If such a mission were to take place, it would happen in no less than three parts. First, Martian soil samples would have to be prepared for collection. Luckily (or more accurately, because of NASA's foresight and good planning), that part of the mission will be relatively simple because the groundwork is already in place. The agency's 2020 Mars rover is already equipped to collect samples of Martian soil for later collection. Additionally ESA's ExoMars rover (set to land on the red planet in 2021) will drill into the Martian surface and collect samples.
The second part of the mission hasn't been designed yet. It would consist of some sort of rover and lander that could set down near one or both of these rovers. The rover would head out along the Martian surface and collect the samples left behind, bringing them back to the lander. According to the ESA, the lander would have some sort of small ascent vehicle attached which would launch into orbit once all the samples were aboard. This would be the first rocket launch from Mars.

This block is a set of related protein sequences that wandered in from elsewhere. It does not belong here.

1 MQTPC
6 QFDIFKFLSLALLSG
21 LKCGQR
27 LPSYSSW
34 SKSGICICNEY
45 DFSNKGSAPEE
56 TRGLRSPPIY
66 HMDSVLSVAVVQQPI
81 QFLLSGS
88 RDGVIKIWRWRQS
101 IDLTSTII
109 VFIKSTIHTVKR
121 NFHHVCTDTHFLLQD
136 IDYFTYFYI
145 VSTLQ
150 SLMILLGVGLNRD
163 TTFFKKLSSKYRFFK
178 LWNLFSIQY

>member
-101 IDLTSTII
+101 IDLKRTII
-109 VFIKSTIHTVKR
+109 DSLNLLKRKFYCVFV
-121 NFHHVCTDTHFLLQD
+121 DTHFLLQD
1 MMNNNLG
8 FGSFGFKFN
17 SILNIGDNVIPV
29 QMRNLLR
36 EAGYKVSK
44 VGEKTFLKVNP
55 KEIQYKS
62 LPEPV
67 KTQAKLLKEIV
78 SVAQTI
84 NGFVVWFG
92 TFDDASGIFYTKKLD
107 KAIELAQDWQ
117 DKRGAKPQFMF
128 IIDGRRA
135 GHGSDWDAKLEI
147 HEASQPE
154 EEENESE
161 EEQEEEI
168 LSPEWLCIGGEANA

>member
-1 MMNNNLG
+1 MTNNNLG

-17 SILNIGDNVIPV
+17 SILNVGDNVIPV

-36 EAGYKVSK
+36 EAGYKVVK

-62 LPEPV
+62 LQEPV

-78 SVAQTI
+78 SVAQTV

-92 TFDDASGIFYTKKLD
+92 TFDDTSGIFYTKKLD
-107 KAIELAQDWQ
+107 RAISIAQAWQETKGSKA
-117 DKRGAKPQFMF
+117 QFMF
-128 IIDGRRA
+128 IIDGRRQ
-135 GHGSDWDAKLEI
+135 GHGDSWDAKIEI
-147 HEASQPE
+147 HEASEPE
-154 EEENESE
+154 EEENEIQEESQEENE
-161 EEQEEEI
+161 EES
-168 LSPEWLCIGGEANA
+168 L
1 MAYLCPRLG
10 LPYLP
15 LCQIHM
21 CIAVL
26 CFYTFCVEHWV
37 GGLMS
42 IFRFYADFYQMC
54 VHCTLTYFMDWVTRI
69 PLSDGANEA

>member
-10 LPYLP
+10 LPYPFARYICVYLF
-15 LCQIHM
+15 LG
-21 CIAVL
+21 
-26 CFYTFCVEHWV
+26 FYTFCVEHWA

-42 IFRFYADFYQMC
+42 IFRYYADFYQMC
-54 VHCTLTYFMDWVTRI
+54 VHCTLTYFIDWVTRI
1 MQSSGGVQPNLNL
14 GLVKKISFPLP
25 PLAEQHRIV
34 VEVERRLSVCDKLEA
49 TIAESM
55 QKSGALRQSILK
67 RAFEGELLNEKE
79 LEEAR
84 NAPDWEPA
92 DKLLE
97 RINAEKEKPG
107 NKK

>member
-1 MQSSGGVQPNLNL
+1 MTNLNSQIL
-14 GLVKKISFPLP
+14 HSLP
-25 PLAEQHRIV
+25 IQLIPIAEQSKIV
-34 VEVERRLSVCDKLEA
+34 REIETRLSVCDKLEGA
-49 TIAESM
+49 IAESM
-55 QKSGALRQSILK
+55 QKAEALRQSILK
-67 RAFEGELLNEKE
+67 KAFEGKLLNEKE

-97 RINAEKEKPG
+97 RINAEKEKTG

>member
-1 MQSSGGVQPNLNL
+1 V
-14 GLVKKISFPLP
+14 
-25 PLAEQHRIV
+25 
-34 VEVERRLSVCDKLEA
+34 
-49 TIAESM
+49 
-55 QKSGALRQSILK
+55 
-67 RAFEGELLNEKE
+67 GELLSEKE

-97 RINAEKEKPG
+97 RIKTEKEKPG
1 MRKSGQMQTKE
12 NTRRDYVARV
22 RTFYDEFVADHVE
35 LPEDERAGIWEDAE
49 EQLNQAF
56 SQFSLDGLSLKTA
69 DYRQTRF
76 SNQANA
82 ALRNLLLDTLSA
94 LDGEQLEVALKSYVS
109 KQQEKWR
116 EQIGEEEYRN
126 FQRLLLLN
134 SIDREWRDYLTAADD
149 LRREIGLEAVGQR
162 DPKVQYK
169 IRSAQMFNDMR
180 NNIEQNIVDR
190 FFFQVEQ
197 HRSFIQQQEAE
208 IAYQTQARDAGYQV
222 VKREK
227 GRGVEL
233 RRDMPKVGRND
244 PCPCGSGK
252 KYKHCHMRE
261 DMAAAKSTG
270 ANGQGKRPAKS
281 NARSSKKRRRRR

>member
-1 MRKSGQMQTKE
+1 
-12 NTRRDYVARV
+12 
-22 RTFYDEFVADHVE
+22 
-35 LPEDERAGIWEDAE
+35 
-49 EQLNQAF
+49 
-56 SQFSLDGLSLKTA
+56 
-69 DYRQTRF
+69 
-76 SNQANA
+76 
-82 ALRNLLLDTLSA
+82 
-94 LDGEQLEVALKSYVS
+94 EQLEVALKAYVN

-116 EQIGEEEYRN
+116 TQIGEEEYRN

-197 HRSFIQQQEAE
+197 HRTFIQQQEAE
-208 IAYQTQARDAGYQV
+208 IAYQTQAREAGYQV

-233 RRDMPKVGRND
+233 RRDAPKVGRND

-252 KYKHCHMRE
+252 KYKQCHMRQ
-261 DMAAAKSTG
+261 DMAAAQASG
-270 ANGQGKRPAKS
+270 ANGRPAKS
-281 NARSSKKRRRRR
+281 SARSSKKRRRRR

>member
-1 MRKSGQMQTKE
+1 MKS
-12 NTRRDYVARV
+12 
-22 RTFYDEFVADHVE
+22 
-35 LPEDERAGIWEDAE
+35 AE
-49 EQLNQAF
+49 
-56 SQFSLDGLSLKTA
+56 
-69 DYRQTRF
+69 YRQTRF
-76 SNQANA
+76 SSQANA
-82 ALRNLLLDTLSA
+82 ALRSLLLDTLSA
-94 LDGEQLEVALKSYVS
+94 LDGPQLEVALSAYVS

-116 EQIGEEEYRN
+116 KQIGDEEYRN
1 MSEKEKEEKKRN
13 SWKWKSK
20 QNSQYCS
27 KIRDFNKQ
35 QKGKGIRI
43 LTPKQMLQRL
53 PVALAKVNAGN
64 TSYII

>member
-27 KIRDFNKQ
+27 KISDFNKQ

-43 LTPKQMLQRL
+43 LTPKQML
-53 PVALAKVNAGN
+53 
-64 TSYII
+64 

Finally, a spacecraft launched from the Earth would rendezvous with the ascent vehicle in orbit of Mars and collect the samples. The craft would then head back to the Earth; once it landed, it would be placed into quarantine before being analyzed by scientists.
It's an ambitious plan, to be sure, with a lot of "ifs." But, considering we probably aren't getting humans to Mars anytime soon (at least, not through NASA), it's a great way to explore Mars without having to send humans to the red planet. It will be interesting to see what the ESA and NASA say about the feasibility of the plan over the next year.